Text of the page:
Some 91 per cent of UK press articles about Muslims are ‘negative”, according to a £30,000 report commissioned by London mayor Ken Livingstone.
The Search for Common Ground: Muslims, non-Muslims and the UK Media found that in one week chosen at random in May 2006, of the 352 articles that mentioned Islam 91 per cent ‘were judged to be negative in their associations”.
The report found that many news stories were ‘frequently emotive, immoderate, alarmist or abusive’to Muslims. It recommended that news organisations set up codes of conduct relating to Islamic terminology.
In one example, from October 2005, the Lancashire Evening Telegraph and later the Daily Express wrote stories of how high street bank NatWest had banned piggy banks because they could upset ethnic customers.
The report stated the bank later said it had taken down promotional posters for piggy banks simply because the promotion had ended.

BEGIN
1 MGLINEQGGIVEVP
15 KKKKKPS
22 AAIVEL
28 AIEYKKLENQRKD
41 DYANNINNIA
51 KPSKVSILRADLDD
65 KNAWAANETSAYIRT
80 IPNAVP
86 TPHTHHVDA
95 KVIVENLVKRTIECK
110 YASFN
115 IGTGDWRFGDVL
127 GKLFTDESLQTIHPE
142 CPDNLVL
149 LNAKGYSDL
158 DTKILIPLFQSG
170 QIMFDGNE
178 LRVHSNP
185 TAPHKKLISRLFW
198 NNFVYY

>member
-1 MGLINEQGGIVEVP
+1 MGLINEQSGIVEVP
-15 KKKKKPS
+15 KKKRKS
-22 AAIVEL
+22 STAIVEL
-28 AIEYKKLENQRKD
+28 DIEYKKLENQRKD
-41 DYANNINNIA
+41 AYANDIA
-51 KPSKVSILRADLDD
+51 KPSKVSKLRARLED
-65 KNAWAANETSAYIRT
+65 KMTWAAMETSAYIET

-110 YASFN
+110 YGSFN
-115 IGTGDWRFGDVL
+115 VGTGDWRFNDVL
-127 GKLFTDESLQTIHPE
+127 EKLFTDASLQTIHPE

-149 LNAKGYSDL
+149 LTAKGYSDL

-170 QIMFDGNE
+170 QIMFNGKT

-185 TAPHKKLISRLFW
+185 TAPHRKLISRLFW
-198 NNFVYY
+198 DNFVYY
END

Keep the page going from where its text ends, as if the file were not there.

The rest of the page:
Guardian journalist Hugh Muir and former Evening Standard and Guardian reporter Laura Smith interviewed six Muslim journalists for the report and asked them whether they were treated differently and whether their newspapers’ coverage of Muslims was fair.
The journalists complained of being ‘pushed into a cul-de-sac of writing about minority issues’and at least two were asked to infiltrate al-Qaeda.
The report does, however, admit that newspaper coverage in the wake of the 9/11 and 7/7 atrocities was ‘exemplary”. It praised The Sun for a two-page editorial headlined ‘Islam is not an evil religion”, published shortly after 2005’s London bombings.
Bob Satchwell, executive director of the Society of Editors, said: ‘Very many papers, local and national, work very, very hard to improve community relations.
‘It’s unrealistic to take one week and make the sweeping conclusions that were drawn.”